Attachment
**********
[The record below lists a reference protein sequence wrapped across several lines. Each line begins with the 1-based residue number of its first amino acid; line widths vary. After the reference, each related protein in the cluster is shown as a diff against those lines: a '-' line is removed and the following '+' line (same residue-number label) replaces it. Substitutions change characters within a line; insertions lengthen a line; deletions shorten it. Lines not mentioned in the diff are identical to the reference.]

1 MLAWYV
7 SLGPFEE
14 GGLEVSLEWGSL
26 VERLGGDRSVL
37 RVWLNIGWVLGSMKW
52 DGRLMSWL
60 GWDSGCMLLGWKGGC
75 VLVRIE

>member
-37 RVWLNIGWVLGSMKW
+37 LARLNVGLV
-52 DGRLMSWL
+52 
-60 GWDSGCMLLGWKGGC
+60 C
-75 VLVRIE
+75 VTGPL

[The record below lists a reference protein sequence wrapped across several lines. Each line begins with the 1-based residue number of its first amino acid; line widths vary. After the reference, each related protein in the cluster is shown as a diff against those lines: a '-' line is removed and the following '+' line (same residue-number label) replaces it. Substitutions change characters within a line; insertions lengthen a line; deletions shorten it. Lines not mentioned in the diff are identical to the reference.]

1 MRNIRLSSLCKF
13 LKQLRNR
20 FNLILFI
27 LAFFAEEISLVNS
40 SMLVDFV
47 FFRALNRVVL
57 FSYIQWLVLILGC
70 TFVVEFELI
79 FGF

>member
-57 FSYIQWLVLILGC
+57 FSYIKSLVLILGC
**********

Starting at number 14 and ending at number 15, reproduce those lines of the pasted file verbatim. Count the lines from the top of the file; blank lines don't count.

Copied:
+52 
-60 GWDSGCMLLGWKGGC